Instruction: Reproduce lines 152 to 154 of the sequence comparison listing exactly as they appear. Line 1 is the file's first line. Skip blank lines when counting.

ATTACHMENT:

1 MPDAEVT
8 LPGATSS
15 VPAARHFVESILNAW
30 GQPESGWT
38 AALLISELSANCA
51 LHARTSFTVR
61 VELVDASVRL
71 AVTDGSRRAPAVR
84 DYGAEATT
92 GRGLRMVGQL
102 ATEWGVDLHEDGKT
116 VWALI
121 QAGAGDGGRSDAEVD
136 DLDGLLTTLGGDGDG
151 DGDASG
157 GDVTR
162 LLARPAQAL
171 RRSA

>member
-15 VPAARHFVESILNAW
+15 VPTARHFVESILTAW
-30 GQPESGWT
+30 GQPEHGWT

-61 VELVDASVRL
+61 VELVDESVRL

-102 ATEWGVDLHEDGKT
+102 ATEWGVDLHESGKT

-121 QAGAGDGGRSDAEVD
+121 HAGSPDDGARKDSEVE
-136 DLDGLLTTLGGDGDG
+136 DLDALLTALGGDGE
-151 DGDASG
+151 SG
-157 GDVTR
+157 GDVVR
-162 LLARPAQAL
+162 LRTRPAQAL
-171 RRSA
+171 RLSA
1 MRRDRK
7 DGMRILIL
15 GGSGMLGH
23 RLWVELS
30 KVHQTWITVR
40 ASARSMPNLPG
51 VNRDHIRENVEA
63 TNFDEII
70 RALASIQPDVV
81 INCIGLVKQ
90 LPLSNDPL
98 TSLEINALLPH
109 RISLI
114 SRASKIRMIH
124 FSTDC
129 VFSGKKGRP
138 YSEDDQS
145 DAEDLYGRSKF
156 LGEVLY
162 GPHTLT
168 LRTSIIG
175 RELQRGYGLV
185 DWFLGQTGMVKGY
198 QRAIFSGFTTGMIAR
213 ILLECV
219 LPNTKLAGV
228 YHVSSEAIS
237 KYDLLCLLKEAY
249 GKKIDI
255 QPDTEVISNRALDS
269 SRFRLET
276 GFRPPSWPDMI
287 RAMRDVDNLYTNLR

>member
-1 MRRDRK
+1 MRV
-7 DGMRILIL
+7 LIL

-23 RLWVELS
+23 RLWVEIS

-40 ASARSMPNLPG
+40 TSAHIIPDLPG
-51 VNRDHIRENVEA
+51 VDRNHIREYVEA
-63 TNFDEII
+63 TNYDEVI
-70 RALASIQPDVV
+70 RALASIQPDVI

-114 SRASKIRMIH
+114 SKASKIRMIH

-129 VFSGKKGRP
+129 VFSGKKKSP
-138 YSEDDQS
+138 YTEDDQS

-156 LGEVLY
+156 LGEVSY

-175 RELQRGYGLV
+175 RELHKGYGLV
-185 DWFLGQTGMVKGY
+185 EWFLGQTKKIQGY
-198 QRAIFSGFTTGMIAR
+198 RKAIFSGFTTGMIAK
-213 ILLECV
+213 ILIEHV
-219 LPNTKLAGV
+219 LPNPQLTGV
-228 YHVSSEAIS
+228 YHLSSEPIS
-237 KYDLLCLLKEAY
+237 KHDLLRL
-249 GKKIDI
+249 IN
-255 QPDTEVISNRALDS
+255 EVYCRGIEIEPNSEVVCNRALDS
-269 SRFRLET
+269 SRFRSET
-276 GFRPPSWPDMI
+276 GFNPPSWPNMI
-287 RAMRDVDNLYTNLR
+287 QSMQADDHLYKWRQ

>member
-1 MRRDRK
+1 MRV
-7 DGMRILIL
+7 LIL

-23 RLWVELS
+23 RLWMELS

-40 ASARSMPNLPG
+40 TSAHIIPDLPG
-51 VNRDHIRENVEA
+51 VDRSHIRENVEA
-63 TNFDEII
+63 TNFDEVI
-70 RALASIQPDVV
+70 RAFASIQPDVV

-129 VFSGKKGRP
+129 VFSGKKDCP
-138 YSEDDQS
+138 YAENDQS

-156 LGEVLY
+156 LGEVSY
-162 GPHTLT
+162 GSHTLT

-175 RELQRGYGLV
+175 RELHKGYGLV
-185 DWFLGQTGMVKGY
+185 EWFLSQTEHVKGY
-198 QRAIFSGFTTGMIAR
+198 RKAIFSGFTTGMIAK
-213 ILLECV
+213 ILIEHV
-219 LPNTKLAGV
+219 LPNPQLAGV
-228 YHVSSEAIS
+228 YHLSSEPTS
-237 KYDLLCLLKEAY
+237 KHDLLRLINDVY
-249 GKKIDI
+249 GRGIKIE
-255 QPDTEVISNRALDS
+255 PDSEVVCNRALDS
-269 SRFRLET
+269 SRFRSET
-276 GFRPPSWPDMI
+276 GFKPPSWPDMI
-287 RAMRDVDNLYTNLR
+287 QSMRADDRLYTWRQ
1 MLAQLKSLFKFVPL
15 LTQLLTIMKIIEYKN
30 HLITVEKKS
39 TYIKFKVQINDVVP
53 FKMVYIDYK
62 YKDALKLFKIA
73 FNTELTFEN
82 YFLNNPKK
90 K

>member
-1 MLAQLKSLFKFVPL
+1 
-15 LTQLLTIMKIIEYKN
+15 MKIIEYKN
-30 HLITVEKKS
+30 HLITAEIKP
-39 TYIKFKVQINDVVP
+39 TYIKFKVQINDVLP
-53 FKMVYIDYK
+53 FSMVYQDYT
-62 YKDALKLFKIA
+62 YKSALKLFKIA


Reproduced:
+219 LPNPQLAGV
-228 YHVSSEAIS
+228 YHLSSEPTS